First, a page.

About the Department

One of four departments in the College of Engineering and Computer Science, the Department of Mechanical Engineering offers accredited and nationally ranked undergraduate and graduate degrees in Mechanical Engineering, Bioengineering, and Automotive Systems Engineering. Our curriculum offers comprehensive and rigorous education rich in design, research, and interdisciplinary opportunities leading to successful careers in industry, government, higher education, and non-profit organizations both in southeast Michigan and worldwide.

History
  • 1959: UM-Dearborn's first students enroll in three degree programs, including Mechanical Engineering.
  • 1963: The Mechanical Engineering master's program begins.
  • 2011: The Bioengineering undergraduate program begins.
  • 2016: The Bioengineering master's program begins.
  • 2017: The PhD in Mechanical Sciences and Engineering program begins.
  • 2017: The Automotive Systems Engineering master's program joins the department.
  • 2019: The D.Eng. in Automotive Systems and Mobility begins.

Learn more about our fields of study

Mechanical Engineering

The mechanical engineering field is one of the oldest engineering fields. It is also one of the broadest in scope, for it is not restricted to any particular technology or particular device. Mechanical engineers understand the basic principles of statics and dynamics, thermodynamics, heat transfer and fluid flows, control, instrumentation, and other areas. Mechanical engineers know how to use these principles to design and manufacture technical systems.

The field is continuously evolving with new technologies bringing new challenges, new knowledge, and new job opportunities. One example is the automobile. The automotive industry has always employed many mechanical engineers, but the work they do and the problems they solve now are completely different than what they were fifty or even twenty years ago. Another example is new methods of energy generation. Neither wind, nor solar, nor biomass energy would be possible without mechanical engineers.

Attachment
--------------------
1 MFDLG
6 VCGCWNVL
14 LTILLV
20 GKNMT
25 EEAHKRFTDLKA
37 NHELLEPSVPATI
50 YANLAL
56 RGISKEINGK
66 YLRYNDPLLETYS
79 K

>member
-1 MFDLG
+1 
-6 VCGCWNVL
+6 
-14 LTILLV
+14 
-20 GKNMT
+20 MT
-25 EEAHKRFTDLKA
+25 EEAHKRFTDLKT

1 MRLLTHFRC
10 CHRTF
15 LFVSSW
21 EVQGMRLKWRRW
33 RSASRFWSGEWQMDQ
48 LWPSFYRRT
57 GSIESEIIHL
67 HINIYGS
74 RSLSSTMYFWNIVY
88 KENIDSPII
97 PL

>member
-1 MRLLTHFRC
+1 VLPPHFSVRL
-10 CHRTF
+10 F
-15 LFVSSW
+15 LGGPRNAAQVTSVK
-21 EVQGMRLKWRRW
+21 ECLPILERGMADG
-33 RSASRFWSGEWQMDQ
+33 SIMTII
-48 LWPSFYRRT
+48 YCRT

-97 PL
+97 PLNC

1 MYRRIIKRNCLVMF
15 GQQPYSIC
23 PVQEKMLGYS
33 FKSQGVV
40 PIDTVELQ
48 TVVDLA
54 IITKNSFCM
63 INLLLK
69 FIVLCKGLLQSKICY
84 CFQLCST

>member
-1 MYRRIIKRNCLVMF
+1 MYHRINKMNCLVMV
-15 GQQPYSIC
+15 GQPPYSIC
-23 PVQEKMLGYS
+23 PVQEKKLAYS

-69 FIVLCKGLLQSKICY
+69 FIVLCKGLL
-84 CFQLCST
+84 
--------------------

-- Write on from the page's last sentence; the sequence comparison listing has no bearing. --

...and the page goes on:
Bioengineering

Bioengineering (BENG) is a cross-disciplinary field in which the methods of various areas of engineering are applied to solve problems in medicine, biology, health care, and, in general, to improve the quality of human life. The expertise of a bioengineer combines knowledge of engineering principles with the understanding of living systems.

Bioengineering is a rapidly growing profession with expanding career opportunities. Bioengineers work on medical and health care devices (artificial organs, imaging systems, surgery instruments and so on), medical procedures (such as rehabilitation), bio-processing technologies in pharmaceutical and other industries, and other biology-related problems (such as safety and ergonomics).

Automotive Systems Engineering

The automotive engineering industry is currently in the process of fundamental change, probably the most significant one in its history. Electric and autonomous vehicles are the two most noticeable aspects of the change, but there are other rapid developments such as the use of lightweight materials, more efficient powertrains, intelligent control systems, better manufacturing techniques, and improved comfort and safety.

The automotive engineering program is an interdisciplinary field that integrates the knowledge of other technical and non-technical disciplines. In addition to expertise in a specialized area, an automotive engineer must understand broader issues and have the skill of synthesizing diverse technical approaches into a system-wide solution.